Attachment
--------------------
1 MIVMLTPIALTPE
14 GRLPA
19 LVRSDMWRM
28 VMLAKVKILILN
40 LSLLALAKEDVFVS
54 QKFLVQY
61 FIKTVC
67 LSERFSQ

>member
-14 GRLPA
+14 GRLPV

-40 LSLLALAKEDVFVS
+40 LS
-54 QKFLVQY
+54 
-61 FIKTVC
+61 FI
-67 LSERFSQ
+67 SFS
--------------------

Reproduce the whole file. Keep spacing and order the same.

1 MIVMLTPIALTPE
14 GRLPA
19 LVRSDMWRM
28 VMLAKVKILILN
40 LSLLALAKEDVFVS
54 QKFLVQY
61 FIKTVC
67 LSERFSQ

>member
-14 GRLPA
+14 GRLPV

-40 LSLLALAKEDVFVS
+40 LS
-54 QKFLVQY
+54 
-61 FIKTVC
+61 FI
-67 LSERFSQ
+67 SFS